Imaging is required to evaluate hip disorders in children. Imaging is the only way to establish a prognosis. The vast majority of hip problems in children can still be managed adequately by careful examination and conventional radiographs.
Conventional radiography Evaluate most hip problems with conventional radiography. Except for the initial study, use a gonad shield. Obtain a single AP study. Several useful measures may be made from this simple study. Note any asymmetry in ossification of the pelvis. A painful condition such as an osteoid osteotomy results in hemideossification. Be aware of the situations in which false negative studies are commonly misleading. A negative study does not rule out DDH in the neonate or an early septic arthritis. An AP radiograph may not show a mild slipped capital femoral epiphysis (SCFE).
Add other views as necessary. The frog-leg lateral allows comparison of both upper femora. The true lateral is useful in assessing the degree of slip in SCFE, the degree of involvement in Legg–Perthes disease, or anterior coverage in DDH.
Useful special views include the abduction––internal rotation study for hip dysplasia, maximum abduction and adduction views for assessing hinge abduction problems, and anteversion studies. Femoral anteversion measurement is seldom necessary.
The load-bearing area of the hip significantly affects its longevity. A reduction in this area may be due to one or more of the following factors:
Simple hip dysplasia The hip joint is either maldirected or shallow. Both reduce contact area. The depth of the acetabulum is often assessed by the CE angle. This angle increases during childhood as the joint ossifies. At the end of growth, values are like those of adults, with a normal range of 25°–45°. Features of the normal hip are used as a basis for assessing deformity and planning reconstruction.
Incongruity reduces contact area The femoral head is normally round and matches the shape of the acetabulum. An aspherical femoral head is usually due to vascular problems. In the young child, the acetabulum usually remodels to become congruous, and the hip becomes aspherical and congruous. If acetabular remodeling fails to occur, the hip may be aspherical and incongruous—a bad combination.
Displacement of the femoral head The relationship between the femoral head and acetabulum is normally congruous. If the head is displaced, it becomes subluxated. If all cartilage contact is lost, the joint is dislocated.
Ultrasonography (US) Ultrasound studies are of greatest value when readily available and performed by an orthopedist in conjunction with the overall evaluation. Cost, restricted access, and operator inexperience may limit value. Ultrasound’s greatest potential usefulness is in assessing DDH in early infancy. Assessing joint effusion, localizing abscesses, and assessing the severity of SCFE, head size in LCP disease, and neck continuity in coxa vara are other applications. This imaging technique is underutilized in North America.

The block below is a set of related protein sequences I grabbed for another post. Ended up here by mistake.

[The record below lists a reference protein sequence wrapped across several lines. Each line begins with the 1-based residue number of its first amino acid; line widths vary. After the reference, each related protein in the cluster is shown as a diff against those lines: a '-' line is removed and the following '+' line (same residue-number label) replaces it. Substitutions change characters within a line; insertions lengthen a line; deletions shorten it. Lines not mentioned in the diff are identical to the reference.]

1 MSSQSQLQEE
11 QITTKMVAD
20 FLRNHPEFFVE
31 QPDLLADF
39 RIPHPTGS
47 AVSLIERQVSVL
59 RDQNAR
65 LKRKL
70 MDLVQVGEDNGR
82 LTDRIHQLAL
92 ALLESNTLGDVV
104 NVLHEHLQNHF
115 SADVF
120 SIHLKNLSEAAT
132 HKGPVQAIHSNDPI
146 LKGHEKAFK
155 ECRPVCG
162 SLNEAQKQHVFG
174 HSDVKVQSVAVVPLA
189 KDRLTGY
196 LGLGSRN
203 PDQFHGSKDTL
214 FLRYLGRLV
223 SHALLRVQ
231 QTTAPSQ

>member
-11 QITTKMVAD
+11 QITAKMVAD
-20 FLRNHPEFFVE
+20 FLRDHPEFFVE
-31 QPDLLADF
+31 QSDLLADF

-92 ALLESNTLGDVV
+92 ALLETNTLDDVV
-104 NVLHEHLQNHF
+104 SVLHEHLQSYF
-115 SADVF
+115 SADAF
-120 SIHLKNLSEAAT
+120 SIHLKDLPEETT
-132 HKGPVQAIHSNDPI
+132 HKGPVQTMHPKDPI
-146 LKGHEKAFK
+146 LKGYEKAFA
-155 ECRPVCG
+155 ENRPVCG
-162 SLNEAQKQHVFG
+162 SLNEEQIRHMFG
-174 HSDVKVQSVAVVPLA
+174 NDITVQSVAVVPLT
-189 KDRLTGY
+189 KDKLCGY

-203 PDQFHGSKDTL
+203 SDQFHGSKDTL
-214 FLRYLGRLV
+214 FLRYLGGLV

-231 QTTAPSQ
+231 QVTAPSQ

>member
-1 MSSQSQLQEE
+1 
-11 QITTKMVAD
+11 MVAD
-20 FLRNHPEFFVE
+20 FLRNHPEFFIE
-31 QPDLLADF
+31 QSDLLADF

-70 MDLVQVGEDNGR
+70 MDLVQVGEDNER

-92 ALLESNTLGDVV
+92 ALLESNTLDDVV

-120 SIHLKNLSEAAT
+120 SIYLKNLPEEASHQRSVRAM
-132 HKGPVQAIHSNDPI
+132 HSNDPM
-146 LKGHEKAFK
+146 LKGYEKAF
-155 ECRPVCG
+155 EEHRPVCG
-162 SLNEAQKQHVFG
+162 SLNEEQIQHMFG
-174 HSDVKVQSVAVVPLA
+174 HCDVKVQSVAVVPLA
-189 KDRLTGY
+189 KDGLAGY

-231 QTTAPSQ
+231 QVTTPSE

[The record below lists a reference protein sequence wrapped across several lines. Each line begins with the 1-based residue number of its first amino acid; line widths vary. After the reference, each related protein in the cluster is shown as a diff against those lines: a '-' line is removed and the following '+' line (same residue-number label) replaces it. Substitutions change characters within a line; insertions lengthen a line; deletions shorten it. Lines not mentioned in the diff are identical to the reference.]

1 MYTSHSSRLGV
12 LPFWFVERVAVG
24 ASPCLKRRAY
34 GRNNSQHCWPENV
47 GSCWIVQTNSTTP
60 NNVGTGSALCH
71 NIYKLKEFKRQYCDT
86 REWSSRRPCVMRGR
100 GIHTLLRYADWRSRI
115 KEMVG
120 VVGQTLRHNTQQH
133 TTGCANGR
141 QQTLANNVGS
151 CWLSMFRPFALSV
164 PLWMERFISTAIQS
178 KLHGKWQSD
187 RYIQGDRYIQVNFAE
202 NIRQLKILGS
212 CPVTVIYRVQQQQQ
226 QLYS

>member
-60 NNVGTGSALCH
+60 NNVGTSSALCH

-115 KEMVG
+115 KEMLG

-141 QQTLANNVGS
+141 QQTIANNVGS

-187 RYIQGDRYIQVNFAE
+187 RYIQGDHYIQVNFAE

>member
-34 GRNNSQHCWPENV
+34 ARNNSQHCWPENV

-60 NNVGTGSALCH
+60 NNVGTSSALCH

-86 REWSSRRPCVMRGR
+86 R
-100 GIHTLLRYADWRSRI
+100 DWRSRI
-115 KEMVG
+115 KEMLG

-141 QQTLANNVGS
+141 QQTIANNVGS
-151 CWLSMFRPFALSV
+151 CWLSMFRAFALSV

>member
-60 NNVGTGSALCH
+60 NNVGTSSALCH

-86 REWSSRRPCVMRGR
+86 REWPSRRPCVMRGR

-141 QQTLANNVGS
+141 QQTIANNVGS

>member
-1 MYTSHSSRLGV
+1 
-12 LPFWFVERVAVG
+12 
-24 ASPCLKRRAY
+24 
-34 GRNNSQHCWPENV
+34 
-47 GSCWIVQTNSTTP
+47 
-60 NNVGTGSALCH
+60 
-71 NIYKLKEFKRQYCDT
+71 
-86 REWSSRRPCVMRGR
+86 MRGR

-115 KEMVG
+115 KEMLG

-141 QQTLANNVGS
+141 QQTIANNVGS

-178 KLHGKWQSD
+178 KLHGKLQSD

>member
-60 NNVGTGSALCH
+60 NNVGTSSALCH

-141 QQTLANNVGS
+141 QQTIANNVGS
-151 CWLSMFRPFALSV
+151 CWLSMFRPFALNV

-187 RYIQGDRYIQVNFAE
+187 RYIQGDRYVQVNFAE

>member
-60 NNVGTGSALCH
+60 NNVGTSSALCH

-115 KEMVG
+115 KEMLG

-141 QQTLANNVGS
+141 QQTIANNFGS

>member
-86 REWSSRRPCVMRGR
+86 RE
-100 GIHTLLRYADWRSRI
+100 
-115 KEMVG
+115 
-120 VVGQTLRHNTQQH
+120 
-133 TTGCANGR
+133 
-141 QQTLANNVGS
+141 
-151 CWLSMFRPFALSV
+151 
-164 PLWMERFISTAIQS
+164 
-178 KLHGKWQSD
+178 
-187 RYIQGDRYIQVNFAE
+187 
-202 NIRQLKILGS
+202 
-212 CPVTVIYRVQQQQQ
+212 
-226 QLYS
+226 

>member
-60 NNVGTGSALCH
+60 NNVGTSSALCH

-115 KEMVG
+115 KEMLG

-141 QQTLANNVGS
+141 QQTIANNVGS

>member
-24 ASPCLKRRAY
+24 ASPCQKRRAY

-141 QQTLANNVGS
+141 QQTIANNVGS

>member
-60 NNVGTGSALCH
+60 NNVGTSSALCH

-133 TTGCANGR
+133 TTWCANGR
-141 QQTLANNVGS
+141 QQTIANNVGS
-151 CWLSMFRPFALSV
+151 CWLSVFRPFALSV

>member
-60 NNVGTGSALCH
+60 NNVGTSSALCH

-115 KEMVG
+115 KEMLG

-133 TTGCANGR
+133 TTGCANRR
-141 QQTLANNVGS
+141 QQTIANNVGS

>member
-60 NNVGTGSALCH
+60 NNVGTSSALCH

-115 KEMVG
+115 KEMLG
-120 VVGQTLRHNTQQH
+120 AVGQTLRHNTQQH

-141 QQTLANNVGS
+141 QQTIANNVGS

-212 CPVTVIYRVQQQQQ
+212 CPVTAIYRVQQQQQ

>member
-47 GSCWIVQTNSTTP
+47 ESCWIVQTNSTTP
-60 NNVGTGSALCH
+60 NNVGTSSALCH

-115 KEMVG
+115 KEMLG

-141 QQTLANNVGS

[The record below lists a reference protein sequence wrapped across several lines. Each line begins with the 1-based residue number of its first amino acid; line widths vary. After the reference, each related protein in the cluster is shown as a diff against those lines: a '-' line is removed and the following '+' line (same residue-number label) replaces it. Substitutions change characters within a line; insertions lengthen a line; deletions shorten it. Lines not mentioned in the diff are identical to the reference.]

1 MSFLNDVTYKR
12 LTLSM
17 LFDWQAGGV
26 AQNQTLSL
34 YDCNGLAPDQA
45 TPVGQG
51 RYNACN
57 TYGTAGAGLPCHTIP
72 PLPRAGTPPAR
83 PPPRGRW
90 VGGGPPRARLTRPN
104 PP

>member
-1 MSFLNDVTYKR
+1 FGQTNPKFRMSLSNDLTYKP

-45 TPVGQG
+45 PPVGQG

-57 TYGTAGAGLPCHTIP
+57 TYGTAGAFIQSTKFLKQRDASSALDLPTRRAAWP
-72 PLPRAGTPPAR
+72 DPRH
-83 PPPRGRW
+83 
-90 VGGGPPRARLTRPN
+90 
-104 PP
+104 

Scintigraphy Bone scans (BS) are useful in localizing inflammatory processes about the pelvis and in assessing the circulation of the femoral head. Order high-resolution or pinhole-collimated AP and lateral scans of both proximal femora when assessing avascular necrosis (AVN). The bone scan is useful in confirming a preslip and assessing bone tumors.
Arthrography The usefulness of this procedure is limited, as it is invasive and requires sedation or anesthesia. Arthrography is appropriate to confirm joint penetration in negative taps for suspected joint sepsis and for special situations in managing DDH. The role in LCP disease is more controversial.
Magnetic resonance imaging These studies are the most expensive and require sedation for infants and young children. MRI studies are most useful in assessing intraarticular disorders of the hip. Cartilagenous loose bodies or fracture fragments, deformity of the cartilagenous femoral head, status of the growth plate, and avascular necrosis are usually definable.
Computerized tomography (CT) Order CT studies to evaluate inflammatory conditions such as an iliopsoas abscess or the configuration of the upper femur and acetabulum. CT scans have replaced tomography in assessing AVN and physeal bridges.
Three-dimensional CT reconstructions are often helpful in visualizing complex deformities of the hip, which is necessary when planning surgery.